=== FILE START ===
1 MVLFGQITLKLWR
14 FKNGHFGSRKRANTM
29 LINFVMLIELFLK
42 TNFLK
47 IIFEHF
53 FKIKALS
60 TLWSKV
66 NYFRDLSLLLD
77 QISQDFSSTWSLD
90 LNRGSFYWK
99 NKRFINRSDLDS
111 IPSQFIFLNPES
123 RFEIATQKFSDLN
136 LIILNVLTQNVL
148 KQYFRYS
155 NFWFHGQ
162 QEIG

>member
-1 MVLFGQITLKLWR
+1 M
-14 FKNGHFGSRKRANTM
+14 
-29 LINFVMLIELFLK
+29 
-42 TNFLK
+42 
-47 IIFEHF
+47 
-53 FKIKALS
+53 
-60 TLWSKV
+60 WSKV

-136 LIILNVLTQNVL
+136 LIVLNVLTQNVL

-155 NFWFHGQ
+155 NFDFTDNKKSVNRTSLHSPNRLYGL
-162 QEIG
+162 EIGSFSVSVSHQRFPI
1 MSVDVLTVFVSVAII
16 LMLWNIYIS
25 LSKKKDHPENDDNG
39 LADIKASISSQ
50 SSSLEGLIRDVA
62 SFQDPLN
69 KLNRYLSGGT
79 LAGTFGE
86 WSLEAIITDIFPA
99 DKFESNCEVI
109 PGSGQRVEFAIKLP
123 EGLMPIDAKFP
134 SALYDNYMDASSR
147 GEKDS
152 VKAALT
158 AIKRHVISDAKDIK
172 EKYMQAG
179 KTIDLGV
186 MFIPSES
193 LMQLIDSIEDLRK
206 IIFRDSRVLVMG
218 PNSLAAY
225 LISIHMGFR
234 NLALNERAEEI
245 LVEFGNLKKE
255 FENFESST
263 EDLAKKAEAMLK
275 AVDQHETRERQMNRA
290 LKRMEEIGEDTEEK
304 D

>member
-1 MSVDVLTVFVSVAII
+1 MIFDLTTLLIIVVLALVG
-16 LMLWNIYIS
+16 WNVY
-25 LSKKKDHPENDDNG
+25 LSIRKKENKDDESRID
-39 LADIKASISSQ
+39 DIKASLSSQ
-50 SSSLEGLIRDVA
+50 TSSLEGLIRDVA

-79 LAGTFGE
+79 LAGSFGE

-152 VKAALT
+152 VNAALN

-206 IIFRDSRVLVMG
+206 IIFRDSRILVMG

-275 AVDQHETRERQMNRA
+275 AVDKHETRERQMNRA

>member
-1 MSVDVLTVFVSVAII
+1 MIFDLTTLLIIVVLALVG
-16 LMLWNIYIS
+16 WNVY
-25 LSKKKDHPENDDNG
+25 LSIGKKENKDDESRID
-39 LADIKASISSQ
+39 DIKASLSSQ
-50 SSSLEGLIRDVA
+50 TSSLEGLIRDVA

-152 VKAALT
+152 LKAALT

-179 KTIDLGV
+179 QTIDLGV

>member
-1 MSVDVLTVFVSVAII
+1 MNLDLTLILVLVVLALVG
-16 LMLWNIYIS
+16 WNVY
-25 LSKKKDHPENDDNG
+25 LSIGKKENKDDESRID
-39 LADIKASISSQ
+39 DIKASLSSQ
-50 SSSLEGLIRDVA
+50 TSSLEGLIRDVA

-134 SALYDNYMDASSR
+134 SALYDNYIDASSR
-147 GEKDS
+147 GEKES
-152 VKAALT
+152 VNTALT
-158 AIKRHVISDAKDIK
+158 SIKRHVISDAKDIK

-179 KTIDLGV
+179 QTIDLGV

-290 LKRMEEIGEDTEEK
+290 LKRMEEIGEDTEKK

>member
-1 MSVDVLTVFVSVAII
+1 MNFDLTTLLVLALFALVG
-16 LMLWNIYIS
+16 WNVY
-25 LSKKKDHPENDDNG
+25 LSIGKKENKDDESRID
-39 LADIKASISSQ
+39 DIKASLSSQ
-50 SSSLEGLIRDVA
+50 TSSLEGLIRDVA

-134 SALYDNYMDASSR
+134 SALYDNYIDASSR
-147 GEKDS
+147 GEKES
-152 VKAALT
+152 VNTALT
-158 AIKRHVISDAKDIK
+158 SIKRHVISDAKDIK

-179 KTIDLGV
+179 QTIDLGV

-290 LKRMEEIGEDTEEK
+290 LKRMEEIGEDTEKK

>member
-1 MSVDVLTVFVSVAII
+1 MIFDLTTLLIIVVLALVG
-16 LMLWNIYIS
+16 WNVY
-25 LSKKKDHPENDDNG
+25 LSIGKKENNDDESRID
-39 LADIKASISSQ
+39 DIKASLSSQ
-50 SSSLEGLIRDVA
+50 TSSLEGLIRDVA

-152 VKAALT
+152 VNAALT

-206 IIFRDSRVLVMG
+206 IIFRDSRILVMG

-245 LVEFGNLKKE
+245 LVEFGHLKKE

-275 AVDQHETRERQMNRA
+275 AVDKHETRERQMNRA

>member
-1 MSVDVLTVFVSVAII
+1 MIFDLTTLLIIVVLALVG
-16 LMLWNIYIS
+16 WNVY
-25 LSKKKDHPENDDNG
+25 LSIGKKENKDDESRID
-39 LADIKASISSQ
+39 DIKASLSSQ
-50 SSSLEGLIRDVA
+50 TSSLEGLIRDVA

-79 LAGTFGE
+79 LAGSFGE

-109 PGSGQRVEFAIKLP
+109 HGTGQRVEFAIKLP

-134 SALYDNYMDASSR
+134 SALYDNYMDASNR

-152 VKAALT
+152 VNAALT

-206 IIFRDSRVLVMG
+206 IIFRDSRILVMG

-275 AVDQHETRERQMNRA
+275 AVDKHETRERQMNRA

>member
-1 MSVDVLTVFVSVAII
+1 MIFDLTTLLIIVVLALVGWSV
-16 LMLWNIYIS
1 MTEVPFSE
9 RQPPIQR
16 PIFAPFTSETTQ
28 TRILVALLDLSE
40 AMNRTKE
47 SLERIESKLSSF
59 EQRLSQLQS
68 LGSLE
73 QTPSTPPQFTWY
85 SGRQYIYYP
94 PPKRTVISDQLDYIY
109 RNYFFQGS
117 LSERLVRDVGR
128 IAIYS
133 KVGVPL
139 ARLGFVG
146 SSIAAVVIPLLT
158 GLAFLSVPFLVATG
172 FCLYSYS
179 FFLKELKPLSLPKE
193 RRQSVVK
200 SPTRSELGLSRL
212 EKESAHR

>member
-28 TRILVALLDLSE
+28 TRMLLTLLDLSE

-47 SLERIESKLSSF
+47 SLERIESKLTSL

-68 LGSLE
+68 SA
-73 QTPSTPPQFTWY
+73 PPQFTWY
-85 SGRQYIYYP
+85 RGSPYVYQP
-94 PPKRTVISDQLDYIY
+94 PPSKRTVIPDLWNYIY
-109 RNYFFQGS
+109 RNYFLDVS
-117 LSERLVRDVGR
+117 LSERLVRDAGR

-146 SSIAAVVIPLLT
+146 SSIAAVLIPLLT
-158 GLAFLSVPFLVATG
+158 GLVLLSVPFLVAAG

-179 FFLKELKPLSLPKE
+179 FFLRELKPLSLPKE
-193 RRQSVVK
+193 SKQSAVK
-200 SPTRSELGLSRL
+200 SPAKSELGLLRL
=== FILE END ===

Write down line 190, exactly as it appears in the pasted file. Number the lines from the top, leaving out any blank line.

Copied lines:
+275 AVDKHETRERQMNRA